Originally created 07/20/02

Officers arrest sex shop manager

An adult bookstore unlocked its doors to the public Friday evening despite a city ruling last month that denied the owner's request to locate along Gordon Highway.

In an act of civil disobedience, Augusta Video X-Mart General Manager Jimmy Cassandro opened for business, a move that landed him in jail Friday night.

Attorneys representing the south Augusta store said their client's First Amendment right to free speech was violated by being denied the right to open. The Augusta Commission had turned down the store's special zoning request last month, a designation that is required for any business selling sexually oriented material.

"I believe in the constitution, and I believe this country should be free," Mr. Cassandro said shortly after opening up for business. "I feel like nobody should take away our right to be free."

A few hours later, however, he was arrested. Mr. Cassandro has been charged with disorderly conduct and operating a business without a license, said Richmond County Sheriff's Sgt. Greg Smith.

"Our thing is, the issue pertaining to this bookstore is in the court system, and we think that is the appropriate place for this to be decided," Sgt. Smith said. He said he was notified of the store's opening by Richmond County Sheriff Ronnie Strength.

Before the arrival of sheriff's officers, Mr. Cassandro, pacing the store's floor, said that he had never before been arrested and that he was "a little nervous" about the likelihood of going to jail.

Mr. Cassandro said he had served four customers as of 10 p.m. None of those customers will be charged with any crime, the sheriff's office reports.

Less than a month ago, hundreds of protesters marched outside the building to oppose the store's zoning request.

On Friday night, the only indication that Augusta Video X-Mart was open for business was a large white banner with red lettering on the building's exterior that read "Now Open." A brand-new 15- by-25-foot American flag was flying from a pole in the store's parking lot.

"I want everyone to be reminded that this is the United States," Mr. Cassandro said of the large flag. "That's the reason I love this country."

In preparation for the store's opening, shop employees spent the past 15 days stocking rows of thin white shelves with sexually explicit material, including adult magazines, videos, DVDs and novelties. The store also carries lingerie, clothing, sexually explicit gift cards and gag gifts.

Its opening follows a series of responses by city and bookstore attorneys regarding its right to operate in Augusta.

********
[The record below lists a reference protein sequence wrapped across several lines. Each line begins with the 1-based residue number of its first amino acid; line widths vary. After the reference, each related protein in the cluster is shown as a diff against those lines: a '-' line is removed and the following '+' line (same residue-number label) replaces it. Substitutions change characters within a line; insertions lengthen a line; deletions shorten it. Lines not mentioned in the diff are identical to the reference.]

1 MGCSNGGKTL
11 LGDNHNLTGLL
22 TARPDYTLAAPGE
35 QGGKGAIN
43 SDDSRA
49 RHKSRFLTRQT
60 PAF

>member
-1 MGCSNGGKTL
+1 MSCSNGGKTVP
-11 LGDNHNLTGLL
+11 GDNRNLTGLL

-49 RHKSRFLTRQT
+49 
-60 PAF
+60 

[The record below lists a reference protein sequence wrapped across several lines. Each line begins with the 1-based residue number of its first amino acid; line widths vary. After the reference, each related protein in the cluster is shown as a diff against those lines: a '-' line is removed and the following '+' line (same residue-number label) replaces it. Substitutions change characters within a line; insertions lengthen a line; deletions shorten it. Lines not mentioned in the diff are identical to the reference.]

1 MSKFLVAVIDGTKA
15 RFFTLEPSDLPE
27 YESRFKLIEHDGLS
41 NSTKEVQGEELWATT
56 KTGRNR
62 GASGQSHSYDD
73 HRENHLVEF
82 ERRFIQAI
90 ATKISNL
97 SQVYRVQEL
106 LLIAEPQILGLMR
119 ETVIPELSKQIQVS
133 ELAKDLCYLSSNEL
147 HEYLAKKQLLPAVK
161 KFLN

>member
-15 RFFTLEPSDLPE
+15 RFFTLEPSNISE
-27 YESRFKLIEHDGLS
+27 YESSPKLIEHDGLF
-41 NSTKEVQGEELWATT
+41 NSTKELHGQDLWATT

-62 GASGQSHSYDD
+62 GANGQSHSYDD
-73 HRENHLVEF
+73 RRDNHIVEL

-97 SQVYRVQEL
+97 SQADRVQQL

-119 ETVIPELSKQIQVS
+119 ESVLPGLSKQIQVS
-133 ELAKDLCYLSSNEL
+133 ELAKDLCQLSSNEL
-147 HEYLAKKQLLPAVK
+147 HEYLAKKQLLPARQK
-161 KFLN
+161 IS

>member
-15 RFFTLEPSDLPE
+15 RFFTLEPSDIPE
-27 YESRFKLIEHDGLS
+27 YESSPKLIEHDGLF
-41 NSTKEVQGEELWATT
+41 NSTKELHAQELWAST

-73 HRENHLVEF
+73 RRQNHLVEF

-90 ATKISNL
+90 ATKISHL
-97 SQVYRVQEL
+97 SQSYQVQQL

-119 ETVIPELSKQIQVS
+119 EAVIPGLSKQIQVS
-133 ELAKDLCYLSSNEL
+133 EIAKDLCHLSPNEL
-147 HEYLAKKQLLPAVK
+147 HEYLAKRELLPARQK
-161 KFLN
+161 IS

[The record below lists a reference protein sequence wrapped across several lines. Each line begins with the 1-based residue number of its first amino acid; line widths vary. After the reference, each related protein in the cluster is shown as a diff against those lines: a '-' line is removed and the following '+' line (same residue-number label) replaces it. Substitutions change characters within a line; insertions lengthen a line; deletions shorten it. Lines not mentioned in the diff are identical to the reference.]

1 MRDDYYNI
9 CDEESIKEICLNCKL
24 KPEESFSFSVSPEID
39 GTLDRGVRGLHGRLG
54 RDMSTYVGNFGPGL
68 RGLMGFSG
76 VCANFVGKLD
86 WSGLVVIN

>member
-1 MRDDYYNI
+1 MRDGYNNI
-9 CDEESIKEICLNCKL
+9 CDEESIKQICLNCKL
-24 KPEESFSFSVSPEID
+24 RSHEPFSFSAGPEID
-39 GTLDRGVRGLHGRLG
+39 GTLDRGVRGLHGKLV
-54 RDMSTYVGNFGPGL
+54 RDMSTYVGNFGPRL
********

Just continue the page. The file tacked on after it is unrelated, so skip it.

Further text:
Just one day earlier, Augusta commissioners voted to amend the city's adult entertainment ordinance, saying the changes are part of an effort to prevent Augusta Video X-Mart from opening at the Molly Pond Road location, near Gordon Highway and Doug Barnard Parkway.

Under the city's amended ordinance, sexually oriented businesses - adult bookstores and erotic-dance establishments - no longer are required to secure a special zoning exception in Augusta. Instead, they will be permitted only in areas zoned for light or heavy industry.

The changes also prohibit sexually oriented businesses from opening in areas deemed to be in "gateway corridors," including the Gordon Highway area.

The constitutionality of the city's old ordinance already is being challenged in U.S. District Court.

Although bookstore attorneys say the city's newly amended adult entertainment ordinance is much better than one currently being contested in federal court, Augusta Video X-Mart still plans to challenge the law, saying proper public notice of the changes never took place.

"There has to be public debate, just like with any ordinance," said Augusta Video X-Mart attorney Gary Edinger. "There are things government is supposed to consider when adopting legislation, including the effect it would have on speech, so apparently they didn't consider anything."

Bookstore attorneys have said they will ask for another hearing on an emergency basis early next week.

Staff Writer Albert Ross contributed to this article.

Reach Heidi Coryell Williams at (706) 823-3215 or heidi.williams@augustachronicle.com.


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